Hollow Ways

Ancient Communication Networks in Northern Mesopotamia

The landscapes of northern Mesopotamia are crossed by shallow linear depressions, called hollow ways, which mark the locations of ancient paths and trackways.  As humans and their animals walked across these tracks from their settlements to their fields and pastures, they disturbed the surface and caused it to sink.  Today these features are visible as slight depressions or as linear concentrations of grasses and weeds.

Hollow ways can be identified with difficulty on the ground, but they are much easier to see from a vertical perspective.  Earlier researchers such as Willem Van Liere and T.J. Wilkinson used aerial photographs to map them.  Since 2003, over 6,000 kilometers of former tracks have been mapped via declassified CORONA satellite photographs from the 1960’s and 1970’s.  The features generally appear as dark lines running through agricultural fields because the features collect moisture and promote denser vegetation growth than the surrounding fields. CORONA satellite imagery of northern Mesopotamian sites and landscapes can be freely downloaded at the Landscapes of Settlement and Movement in Northeastern Syria online database.

The features are found in two patterns.  Some hollow ways run between high mounded sites (tells) of the Early Bronze Age (ca. 2600-2000 BC), and are to be dated to that time period.  These features moved people and goods between settlements for various economic, political, and social purposes.  Others simply radiate outward from the tells and then fade out.  These hollow ways moved people and animals to the fields and pastures surrounding the settlement.


Ur, J. A. 2002. Settlement and Landscape in Northern Mesopotamia: The Tell Hamoukar Survey 2000-2001.Akkadica 123:57-88. [abstract] [pdf]

2002. Surface Collection and Offsite Studies at Tell Hamoukar, 1999. Iraq 64:15-44. [pdf]

2003. CORONA Satellite Photography and Ancient Road Networks: A Northern Mesopotamian Case Study. Antiquity 77:102-115. [abstract[pdf]

2005. Les imatges per satèllit i l’estructura dels paisatges antics: exemples del Pròxim Orient. Cota Zero 20:129-138.[pdf]

2010. Urbanism and Cultural Landscapes in Northeastern Syria: The Tell Hamoukar Survey, 1999-2001. Oriental Institute Publications 137. Chicago: University of Chicago Oriental Institute. [pdf] [order]

2009. "Emergent Landscapes of Movement in Early Bronze Age Northern Mesopotamia," in Landscapes of Movement: Paths, Trails, and Roads in Anthropological Perspective. Edited by James E. Snead, Clark Erickson, and W. Andrew Darling, pp. 180-203. Philadelphia: University of Pennsylvania Museum Press. [pdf]

Ur, Jason A., and Carlo Colantoni. 2010. "The Cycle of Production, Preparation, and Consumption in a Northern Mesopotamian City," in Inside Ancient Kitchens: New Directions in the Study of Daily Meals and Feasts. Edited by Elizabeth Klarich, pp. 55-82. Boulder: University Press of Colorado.

Wilkinson, T.J., Charles French, Jason A. Ur, and Miranda Semple. 2010. The Geoarchaeology of Route Systems in Northern Syria. Geoarchaeology 25:745-771. [abstract]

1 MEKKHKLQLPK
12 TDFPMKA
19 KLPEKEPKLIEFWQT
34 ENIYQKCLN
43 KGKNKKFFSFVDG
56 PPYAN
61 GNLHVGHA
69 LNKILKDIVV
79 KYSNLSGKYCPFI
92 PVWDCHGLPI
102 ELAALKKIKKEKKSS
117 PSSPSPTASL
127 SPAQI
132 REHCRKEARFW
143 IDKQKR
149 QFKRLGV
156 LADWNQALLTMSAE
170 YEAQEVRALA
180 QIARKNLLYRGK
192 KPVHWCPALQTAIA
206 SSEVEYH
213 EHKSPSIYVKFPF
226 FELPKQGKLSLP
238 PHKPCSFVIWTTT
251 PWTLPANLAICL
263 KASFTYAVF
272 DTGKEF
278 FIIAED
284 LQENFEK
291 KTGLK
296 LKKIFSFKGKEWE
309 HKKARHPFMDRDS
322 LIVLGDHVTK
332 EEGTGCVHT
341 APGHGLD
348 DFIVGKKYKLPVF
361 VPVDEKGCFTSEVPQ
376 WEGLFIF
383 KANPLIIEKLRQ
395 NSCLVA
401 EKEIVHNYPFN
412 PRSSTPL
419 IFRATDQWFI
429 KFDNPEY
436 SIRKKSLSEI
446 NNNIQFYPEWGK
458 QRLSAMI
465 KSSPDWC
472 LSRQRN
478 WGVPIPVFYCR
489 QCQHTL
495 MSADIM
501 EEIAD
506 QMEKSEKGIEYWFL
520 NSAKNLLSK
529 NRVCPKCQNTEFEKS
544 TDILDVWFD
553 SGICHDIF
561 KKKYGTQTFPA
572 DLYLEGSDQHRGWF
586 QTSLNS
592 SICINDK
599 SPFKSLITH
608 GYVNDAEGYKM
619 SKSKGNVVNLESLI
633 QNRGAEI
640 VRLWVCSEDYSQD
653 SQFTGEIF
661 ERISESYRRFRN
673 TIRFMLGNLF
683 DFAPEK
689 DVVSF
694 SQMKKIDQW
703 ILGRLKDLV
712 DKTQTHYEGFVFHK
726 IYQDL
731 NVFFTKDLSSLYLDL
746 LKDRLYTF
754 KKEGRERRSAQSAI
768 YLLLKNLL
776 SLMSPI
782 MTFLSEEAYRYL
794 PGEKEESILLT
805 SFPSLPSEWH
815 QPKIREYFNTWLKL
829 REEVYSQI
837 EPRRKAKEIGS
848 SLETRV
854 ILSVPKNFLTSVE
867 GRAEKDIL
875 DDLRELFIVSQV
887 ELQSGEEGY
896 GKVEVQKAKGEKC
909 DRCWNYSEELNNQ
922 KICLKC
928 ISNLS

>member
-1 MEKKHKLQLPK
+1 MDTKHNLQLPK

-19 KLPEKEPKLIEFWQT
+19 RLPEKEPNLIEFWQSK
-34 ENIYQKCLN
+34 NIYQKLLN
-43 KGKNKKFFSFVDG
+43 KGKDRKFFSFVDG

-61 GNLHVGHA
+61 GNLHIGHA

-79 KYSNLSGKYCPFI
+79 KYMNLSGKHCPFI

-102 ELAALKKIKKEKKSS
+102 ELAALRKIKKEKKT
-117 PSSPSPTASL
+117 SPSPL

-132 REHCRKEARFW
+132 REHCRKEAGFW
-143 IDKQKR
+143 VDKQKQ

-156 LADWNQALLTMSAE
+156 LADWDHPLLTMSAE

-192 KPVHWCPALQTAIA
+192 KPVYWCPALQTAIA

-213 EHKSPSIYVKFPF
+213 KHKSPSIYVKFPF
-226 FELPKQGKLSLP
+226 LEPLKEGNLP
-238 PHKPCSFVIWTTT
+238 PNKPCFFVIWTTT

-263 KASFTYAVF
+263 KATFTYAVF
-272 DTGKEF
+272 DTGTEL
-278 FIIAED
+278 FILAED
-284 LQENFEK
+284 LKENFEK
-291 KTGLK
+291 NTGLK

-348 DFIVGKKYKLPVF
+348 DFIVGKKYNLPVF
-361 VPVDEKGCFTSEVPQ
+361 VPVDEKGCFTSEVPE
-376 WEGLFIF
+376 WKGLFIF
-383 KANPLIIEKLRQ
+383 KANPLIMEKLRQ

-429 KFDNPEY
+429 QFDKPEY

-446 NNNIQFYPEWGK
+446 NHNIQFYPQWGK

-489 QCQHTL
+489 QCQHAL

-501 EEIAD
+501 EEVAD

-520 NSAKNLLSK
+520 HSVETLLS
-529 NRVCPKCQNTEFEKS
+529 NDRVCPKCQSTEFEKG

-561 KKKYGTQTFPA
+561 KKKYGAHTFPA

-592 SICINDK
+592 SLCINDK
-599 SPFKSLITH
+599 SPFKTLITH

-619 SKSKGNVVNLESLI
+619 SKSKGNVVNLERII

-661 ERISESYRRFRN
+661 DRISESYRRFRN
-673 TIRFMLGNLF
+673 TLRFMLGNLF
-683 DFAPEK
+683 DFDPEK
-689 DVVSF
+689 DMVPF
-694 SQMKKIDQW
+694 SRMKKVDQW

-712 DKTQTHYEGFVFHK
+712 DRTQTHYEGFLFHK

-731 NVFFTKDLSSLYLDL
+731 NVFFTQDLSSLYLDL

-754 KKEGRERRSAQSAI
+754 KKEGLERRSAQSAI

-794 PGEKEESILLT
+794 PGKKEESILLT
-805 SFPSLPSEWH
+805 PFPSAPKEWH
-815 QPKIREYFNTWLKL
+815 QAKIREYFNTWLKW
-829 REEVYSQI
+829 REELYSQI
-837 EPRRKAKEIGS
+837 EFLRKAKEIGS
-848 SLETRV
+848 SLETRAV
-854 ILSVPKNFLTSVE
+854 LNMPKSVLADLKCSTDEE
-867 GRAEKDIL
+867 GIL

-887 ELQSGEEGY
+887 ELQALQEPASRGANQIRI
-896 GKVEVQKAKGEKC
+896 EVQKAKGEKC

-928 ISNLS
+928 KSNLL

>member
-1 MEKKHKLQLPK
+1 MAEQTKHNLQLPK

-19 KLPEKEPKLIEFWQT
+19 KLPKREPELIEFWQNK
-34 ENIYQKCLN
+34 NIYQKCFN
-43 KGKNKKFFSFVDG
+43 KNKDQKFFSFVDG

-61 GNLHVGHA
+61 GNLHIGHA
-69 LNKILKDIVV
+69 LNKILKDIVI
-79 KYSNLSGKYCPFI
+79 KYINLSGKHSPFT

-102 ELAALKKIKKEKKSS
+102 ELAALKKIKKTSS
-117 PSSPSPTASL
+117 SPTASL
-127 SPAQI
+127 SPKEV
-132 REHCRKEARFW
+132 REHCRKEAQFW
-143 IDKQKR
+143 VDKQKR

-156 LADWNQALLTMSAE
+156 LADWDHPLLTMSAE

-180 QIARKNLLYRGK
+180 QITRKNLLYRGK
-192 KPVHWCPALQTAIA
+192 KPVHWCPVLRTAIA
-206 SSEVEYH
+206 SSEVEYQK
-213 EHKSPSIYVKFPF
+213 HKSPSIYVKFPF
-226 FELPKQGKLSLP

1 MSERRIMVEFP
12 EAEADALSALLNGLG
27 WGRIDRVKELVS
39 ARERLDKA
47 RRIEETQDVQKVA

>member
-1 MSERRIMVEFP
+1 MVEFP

Ur, Jason A. 2012. "Landscapes of Movement in the Ancient Near East," in Proceedings of the 7th International Congress on the Archaeology of the Ancient Near East, 12-16 April 2010, the British Museum and UCL, London. Edited by Roger Matthews and John Curtis, pp. 521-538. Wiesbaden: Harrassowitz.

Ur, Jason A. in press. "Urban Adaptations to Climate Change in Northern Mesopotamia," in Ancient Society and Climate. Edited by Susanne Kerner, Rachael Dann, and Pernille Bangsgaard Jensen. Copenhagen: Museum Tusculanum Press.

Sallaberger, W., and J. A. Ur. 2004. "Tell Beydar/Nabada in its Regional Setting," in Third Millennium Cuneiform Texts from Tell Beydar (Seasons 1996-2002), Subartu 12. Edited by L. Milano, W. Sallaberger, P. Talon, and K. Van Lerberghe, pp. 51-71. Turnhout: Brepols. [pdf]

Ur, J. A., and T. J. Wilkinson. 2008. "Settlement and Economic Landscapes of Tell Beydar and its Hinterland," inBeydar Studies I. Edited by M. Lebeau and A. Suleiman, pp. 305-327. Turnhout: Brepols. [pdf]

In the Media

“Satellites Uncover Ancient Mideast Road Networks,” by John Noble Wilford.  New York Times, January 28, 2003.[link]

"Cold War Spy Photos Reveal Bronze Age Roads," by Michael Robbins, in "100 Top Science Stories of 2003,"Discover Magazine January 2004, p. 65.

"Satellite images lead to ancient 'highways'," by William Harms. University of Chicago Chronicle Vol. 22 no. 9 (February 6, 2003), pp. 1, 8.

"Spying on the Ancients," by Andrew Curry. ArchaeologyMarch-April 2003, p. 13.

"Archaeologists Find Ancient Road," by Marcella S. Kreiter. United Press International, 28 January 2003.

"Cold War Spy Photos Detail Ancient Roads," by Nancy Moffett. Chicago Sun-Times.

"Spy Photos Reveal Ancient Middle East Road Network," Reuters News Agency, 27 January 2003.

"Ancient Mideast Road System," by Stacy Lathrop.Anthropology News, March 2003, p. 27. 

"Un satellite militaire perce des secrets de l'Antiquité."Science et Vie 1028 (May 2003), p. 18.

"Un satellite per l'antica Mesopotamia," by Lorella Cecilia.Archeo March 2003, pp. 12-13.

"Casus Yudular," Atlas (March 2003), p. 24.

Elsewhere on the Web

“Ancient Near Eastern Route Systems from the Ground Up,” by T.J. Wilkinson.  ArchAtlas [full text]